I never thought I'd see the day when a coalition of left-wing groups attacked a Republican judicial nominee for opposing the death penalty.

Since Furman v. Georgia in 1972 the American political Left has resolutely campaigned against capital punishment. Justice Brennan used to dissent every time the Supreme Court turned down an appeal from a death row inmate. Speaking at Georgetown University in 1985, he justified his practice by saying, "On this issue, I hope to embody a community striving for human dignity for all[.]" Justice Marshall always joined Justice Brennan in dissent. His explanation was, "It's so morally correct, I wouldn't think of giving it up."

Amy Barrett, a law professor at Notre Dame, was grilled on Wednesday by Democrats on the Senate Judiciary Committee about an article she and I wrote together in 1998 when I was a law professor and she was my student. In that article we argued that the death penalty was immoral, as the Catholic Church teaches (in common with Quakers, Episcopalians, Presbyterians, Methodists, and the 38 member communions in the National Council of Churches). We went on to say that a Catholic judge who held that view might, in rare cases, have to recuse herself under 28 U.S.C. § 455. That is a federal statute that asks a federal judge to step aside when she has conscientious scruples that prevent her from deciding a case in conformity with the facts and the law.

Catholic judges are not alone in facing such dilemmas. An observant Quaker would have the same problem. And I like to think that any federal judge would have had moral objections to enforcing the fugitive slave laws Congress passed before the Civil War. That's one of the reasons we have a federal recusal statute – to allow relief to judges in such predicaments.

Law professors less scrupulous than Prof. Barrett have suggested that sometimes judges should fudge or bend (just a little bit) laws that every right-thinking person would find immoral. In our article we rejected that course of action. "There is a real moral cost to undermining the legal system, even in small ways," we wrote. Our legal system "is a decent and just institution that judges should take care to preserve."

Perhaps the Alliance for Justice, which has mounted a campaign to discredit Prof. Barrett, didn't get that far in reading the article. Its website says this: "Stunningly, Barrett has asserted that judges should not follow the law or the Constitution when it conflicts with their personal religious beliefs. In fact, Barrett has said that judges should be free to put their personal views ahead of their judicial oath to faithfully follow the law."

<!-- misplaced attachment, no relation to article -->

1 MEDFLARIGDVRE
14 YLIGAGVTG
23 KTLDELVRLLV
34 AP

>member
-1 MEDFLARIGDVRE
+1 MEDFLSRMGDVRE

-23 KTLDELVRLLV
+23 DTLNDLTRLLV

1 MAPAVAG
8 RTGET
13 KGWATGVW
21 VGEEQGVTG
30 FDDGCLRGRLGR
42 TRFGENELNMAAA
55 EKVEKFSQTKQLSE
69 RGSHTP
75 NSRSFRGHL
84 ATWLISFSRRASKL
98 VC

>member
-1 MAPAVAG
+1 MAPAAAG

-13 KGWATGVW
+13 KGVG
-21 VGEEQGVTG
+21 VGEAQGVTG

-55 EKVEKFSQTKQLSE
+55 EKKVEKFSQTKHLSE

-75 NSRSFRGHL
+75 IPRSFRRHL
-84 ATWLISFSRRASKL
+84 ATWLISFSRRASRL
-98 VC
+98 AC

Barrett (and I) said no such thing. We said precisely the opposite.

There are judges who take the view the Alliance condemns. Justice Brennan always voted against the death penalty because he wanted "human dignity for all." Justice Marshall did the same because he felt that his position was "so morally correct." Their position as Supreme Court justices allowed them to advance this interpretation of the Eighth Amendment, even when the law was settled. But if they had been sitting on the Seventh Circuit, the court for which Prof. Barrett has been nominated, they should have recused themselves.

The case against Prof. Barrett is so flimsy, so transparently at odds with her opponents' own principles, that you have to wonder whether there isn't some other, unspoken, cause for their objection.

Senators Durbin, Hirono, and Feinstein seemed particularly troubled by Barrett's Catholicism. I don't think they objected to her membership in the Church plain and simple. That would violate the Religious Test clause of the Constitution. Nor do I think they were really worried that she, like Pope Francis, opposes the death penalty.

I suspect what really troubled them was that, as a Catholic, her pro-life views might extend beyond criminal defendants to the unborn. If true, the focus on our law review article is all the more puzzling. After all, our point was that judges should respect the law, even laws they disagree with. And if they can't enforce them, they should recuse themselves.

A proponent of liberal abortion policy should want a judge like that. At least on the court of appeals.

John Garvey is the President of The Catholic University of America.

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